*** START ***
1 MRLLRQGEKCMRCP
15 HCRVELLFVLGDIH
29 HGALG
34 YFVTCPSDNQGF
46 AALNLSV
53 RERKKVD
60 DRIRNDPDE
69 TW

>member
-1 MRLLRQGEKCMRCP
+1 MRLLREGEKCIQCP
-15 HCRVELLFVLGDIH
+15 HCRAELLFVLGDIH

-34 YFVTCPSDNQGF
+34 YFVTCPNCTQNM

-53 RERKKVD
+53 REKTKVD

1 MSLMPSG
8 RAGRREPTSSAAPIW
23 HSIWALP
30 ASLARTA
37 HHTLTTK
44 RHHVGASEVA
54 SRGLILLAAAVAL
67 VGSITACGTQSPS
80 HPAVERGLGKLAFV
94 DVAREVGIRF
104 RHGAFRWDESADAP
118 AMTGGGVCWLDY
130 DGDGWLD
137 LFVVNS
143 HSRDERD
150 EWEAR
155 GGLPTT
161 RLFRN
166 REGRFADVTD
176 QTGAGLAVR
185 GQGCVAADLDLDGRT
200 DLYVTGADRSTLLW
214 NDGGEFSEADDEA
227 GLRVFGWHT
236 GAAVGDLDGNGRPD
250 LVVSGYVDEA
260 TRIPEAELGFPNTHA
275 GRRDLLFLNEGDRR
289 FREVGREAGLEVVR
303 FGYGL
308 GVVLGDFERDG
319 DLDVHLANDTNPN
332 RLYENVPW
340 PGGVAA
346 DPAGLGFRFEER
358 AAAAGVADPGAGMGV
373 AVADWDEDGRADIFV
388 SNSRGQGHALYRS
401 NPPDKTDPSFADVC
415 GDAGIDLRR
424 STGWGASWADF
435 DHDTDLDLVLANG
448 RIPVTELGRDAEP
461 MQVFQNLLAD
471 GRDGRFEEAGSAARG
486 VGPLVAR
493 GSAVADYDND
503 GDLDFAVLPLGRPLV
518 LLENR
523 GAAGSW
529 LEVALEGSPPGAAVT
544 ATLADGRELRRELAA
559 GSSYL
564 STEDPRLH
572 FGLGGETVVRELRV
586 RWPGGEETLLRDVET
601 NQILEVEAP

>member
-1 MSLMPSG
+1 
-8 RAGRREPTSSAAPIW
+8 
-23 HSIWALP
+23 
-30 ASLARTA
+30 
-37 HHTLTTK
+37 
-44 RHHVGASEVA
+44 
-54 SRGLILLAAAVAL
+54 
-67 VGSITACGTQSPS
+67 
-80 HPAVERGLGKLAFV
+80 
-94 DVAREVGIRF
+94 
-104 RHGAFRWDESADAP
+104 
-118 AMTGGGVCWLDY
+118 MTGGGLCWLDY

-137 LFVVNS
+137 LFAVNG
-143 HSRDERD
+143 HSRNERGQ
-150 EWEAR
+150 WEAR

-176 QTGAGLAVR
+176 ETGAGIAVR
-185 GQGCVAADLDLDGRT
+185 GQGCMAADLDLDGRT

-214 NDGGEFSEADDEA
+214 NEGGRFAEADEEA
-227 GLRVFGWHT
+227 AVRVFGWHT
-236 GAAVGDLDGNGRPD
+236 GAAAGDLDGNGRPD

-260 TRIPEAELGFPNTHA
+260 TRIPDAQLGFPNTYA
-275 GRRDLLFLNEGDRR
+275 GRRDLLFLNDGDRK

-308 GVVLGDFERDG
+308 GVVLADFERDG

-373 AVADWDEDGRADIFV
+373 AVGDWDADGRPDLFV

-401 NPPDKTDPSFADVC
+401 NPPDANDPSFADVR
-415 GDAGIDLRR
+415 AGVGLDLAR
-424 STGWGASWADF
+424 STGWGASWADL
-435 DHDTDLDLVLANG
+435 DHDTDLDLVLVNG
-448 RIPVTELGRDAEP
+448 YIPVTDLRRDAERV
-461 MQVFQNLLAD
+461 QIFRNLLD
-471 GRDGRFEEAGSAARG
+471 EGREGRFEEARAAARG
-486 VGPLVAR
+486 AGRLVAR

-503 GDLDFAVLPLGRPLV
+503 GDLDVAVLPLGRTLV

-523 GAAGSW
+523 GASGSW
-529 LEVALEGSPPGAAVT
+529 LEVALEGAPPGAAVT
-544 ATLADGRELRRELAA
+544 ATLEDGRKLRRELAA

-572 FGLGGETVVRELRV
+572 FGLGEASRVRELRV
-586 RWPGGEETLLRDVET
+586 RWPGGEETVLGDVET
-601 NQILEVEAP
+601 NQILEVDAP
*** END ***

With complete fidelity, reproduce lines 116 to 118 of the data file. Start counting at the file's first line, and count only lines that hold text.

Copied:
-260 TRIPEAELGFPNTHA
+260 TRIPDAQLGFPNTYA
-275 GRRDLLFLNEGDRR